Aboriginal workers demand jobs with justice
Hundreds of Aboriginal workers in the Northern Territory are demanding real wages for construction work that they are compelled to do under “Work for the dole” schemes.
Eighty rallied on June 2 outside state parliament house in Darwin to demand jobs with justice.
Elders from Kalkaringi community say people in their community are being forced to work for up to 30 hours a week on construction sites or they will have their Centrelink payments cut.
As if being forced to work for the dole wasn’t bad enough, half their benefits are also “quarantined”: placed onto a Basics Card that can be spent only on food, clothing and medical supplies.
Before the introduction of the Northern Territory intervention, Community Development and Employment Projects were generally community-controlled. CDEP workers received welfare payments plus “top-up” money, like wages, which provided an incentive to work.
As part of the intervention, the scheme has been altered to enable CDEP payments to be quarantined like other Centrelink benefits. There is no more top-up, and workers can be thrown off their benefit if they don’t work.
Many CDEP workers now have the responsibilities, and almost the same hours, as full-time workers — but they don’t have the pay, conditions and security of full-time workers.
There have been instances of government business managers (installed under the intervention, as part of an attempt to disempower community councils) posting signs on public noticeboards that list people who must report for work or face having their benefits cut.
The Gurindji people at Kalkaringi are particularly outraged at being forced to work for the Basics Card. Kalkaringi was the site of the famous Wave Hill walk-off and strike. In 1966, Aboriginal cattle workers were being paid in rations. Gurindji men and women walked off the cattle station in protest.
They demanded equal wages and later broadened their campaign to demand their traditional lands be handed back.
The walk-off was the impetus for the equal wages decision that year, which forced the cattle industry to pay real wages to Aboriginal stockworkers in the NT, who made up most of the pastoral industry’s labour.
The struggle also created the first land rights legislation, passed in 1975.
Surviving Wave Hill strikers say the NT intervention has taken people back to the ration days. Gurindji elder Kathy Mills said the intervention, supposedly introduced to stop child abuse and neglect, was “an invasion of laws, a tool of dispossession and inequality”, the ABC said on June 2.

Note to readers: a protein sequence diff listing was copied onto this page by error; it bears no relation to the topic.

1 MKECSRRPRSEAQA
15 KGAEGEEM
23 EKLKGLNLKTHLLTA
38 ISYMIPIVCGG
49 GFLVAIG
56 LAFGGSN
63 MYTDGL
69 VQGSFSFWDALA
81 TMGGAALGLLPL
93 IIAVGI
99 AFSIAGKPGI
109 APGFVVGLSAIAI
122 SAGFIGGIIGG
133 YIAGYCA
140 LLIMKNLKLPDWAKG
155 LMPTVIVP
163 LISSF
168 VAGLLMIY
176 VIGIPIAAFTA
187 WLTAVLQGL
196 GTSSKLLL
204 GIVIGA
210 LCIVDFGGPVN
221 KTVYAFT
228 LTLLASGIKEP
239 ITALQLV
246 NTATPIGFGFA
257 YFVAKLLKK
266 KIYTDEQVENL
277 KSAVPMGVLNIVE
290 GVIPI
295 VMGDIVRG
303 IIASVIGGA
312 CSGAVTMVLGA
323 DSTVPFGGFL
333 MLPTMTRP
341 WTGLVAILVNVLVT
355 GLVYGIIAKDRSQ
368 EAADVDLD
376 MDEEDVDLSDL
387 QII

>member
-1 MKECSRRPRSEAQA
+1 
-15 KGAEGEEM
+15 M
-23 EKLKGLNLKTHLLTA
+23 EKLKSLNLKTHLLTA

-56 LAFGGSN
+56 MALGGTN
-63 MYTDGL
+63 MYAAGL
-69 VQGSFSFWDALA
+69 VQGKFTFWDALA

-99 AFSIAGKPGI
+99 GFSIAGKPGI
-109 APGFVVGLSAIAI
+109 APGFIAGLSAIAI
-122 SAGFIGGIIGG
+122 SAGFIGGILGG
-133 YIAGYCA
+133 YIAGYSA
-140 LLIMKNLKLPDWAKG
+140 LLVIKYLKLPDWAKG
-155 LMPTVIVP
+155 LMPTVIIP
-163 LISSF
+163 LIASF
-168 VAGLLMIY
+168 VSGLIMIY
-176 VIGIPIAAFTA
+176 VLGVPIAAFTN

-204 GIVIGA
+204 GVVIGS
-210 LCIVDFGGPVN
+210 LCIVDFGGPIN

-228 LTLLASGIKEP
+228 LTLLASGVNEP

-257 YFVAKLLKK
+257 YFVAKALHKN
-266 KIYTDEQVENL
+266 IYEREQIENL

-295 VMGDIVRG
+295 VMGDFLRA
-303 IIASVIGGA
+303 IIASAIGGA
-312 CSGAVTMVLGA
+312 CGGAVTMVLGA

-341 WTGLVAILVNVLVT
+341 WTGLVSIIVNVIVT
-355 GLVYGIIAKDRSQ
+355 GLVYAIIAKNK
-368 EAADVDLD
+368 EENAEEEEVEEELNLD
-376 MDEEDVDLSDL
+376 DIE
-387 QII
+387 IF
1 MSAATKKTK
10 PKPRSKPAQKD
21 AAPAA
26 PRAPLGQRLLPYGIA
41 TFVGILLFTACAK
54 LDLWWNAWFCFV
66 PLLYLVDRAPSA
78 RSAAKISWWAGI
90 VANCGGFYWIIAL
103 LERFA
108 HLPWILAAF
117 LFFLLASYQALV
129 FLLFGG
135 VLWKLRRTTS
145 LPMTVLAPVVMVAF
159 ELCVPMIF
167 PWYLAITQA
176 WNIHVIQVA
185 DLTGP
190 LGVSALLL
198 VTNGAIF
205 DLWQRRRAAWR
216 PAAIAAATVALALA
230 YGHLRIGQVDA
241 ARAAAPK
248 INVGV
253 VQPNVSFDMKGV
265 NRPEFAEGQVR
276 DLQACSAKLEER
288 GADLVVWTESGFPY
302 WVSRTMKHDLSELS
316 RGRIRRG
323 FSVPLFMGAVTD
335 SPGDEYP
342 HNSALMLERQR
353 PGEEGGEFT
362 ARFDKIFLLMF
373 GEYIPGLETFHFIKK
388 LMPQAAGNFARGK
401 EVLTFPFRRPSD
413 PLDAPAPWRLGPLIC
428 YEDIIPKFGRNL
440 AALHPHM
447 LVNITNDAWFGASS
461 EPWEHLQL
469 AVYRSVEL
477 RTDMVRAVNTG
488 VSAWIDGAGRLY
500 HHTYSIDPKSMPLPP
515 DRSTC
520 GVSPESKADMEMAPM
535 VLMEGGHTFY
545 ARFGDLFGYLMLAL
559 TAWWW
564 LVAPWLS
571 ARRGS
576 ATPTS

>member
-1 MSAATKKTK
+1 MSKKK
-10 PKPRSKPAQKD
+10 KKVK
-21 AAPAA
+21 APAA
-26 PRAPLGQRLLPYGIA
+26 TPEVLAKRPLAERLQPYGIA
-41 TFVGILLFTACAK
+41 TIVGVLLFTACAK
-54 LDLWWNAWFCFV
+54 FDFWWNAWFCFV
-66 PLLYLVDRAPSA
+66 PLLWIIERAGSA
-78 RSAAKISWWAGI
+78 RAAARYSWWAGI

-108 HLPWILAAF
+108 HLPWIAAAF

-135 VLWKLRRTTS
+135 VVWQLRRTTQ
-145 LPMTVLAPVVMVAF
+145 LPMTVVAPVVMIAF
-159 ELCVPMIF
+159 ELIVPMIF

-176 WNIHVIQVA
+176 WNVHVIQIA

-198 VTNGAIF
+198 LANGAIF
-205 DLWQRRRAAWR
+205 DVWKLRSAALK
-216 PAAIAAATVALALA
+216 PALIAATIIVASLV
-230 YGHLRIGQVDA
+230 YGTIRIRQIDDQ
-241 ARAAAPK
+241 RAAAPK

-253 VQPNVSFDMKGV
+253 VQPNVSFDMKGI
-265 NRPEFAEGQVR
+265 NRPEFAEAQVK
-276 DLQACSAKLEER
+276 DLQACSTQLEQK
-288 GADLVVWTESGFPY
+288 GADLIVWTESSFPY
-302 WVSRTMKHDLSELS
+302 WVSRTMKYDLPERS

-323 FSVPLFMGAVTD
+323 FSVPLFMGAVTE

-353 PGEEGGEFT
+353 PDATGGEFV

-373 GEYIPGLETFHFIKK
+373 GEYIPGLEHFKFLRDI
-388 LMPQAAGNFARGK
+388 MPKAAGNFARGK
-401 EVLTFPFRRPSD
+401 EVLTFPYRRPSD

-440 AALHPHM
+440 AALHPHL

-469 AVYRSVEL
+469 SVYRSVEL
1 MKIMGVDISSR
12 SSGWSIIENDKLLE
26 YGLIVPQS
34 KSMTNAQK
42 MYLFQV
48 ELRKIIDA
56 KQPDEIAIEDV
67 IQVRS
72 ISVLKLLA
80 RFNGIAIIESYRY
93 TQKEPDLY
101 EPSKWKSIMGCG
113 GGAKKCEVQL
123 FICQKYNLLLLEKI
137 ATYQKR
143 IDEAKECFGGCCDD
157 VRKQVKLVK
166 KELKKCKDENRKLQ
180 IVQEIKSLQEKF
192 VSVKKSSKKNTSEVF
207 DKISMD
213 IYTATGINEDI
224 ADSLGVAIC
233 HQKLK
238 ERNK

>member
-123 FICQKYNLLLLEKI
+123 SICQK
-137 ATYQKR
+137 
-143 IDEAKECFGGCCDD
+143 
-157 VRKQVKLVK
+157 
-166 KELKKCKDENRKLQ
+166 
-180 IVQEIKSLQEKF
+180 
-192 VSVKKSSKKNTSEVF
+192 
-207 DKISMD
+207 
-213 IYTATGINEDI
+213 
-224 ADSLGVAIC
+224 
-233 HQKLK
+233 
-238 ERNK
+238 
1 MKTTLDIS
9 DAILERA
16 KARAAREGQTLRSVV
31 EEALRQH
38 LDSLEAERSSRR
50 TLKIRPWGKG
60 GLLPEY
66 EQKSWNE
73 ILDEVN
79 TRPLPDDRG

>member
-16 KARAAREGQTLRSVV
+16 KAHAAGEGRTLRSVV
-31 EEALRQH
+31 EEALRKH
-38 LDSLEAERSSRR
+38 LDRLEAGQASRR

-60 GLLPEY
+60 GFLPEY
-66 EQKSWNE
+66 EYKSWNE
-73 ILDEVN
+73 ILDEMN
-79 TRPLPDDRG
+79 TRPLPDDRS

Kalkaringi worker Peter Inverway told the Darwin rally: “I was working on [a] construction site. Working hard for up to 30 hours per week and maybe just getting $4 an hour on Basics Card. But just like working for ration like our people done in the past. If we don't work then they'll cut our Centrelink."
Inverway said he and his colleagues were working up to 30 hours a week for only $195 in cash and Basics Cards, and could barely afford to feed their families.
Australian Council of Trade Unions Indigenous committee chairperson Kara Touchie told the rally situations like this were common across the NT. “This, as far as we are concerned, is a serious breach of workers' rights and we will do everything in our power to back up these workers”, she said.
Touchie pledged union support for bringing the wage standard up to that of other workers. Unions have been touring Aboriginal communities throughout the NT, recruiting people to the campaign for real jobs.
Aboriginal affairs minister Jenny Macklin said on June 2 that she would investigate the claims, and that people in CDEP programs should be working only 16 hours a week for $250.
On May 2, her department released its plans for Aboriginal employment, which called for greater "market measures" to provide for Aboriginal people, with the government stepping in only when the market fails.
A May 24 report from Macklin’s office, the Indigenous Home Ownership Issues Paper, also pushed for more welfare payments to be dependent on “earning or learning” activities by Aboriginal people. This could mean, for example, payments may be cut to parents whose children often missed school.
Many of the policies that make up the intervention have come under fire from welfare groups and health professionals. In May, the Menzies School of Health Research found — after an extensive survey — that there was no evidence that welfare quarantining had improved the health of those affected. In fact, there was much evidence that it had driven health outcomes backward.
Organisers of the June 2 Darwin rally told Green Left Weekly that Macklin's response was hypocritical: her department had been told on several occasions that people were working under these conditions.
They said infrastructure development throughout the NT was relying on the cheap labour provided by the new CDEP scheme.
[Peter Inverway is touring the east coast in June. Visit stoptheintervention.org for details.]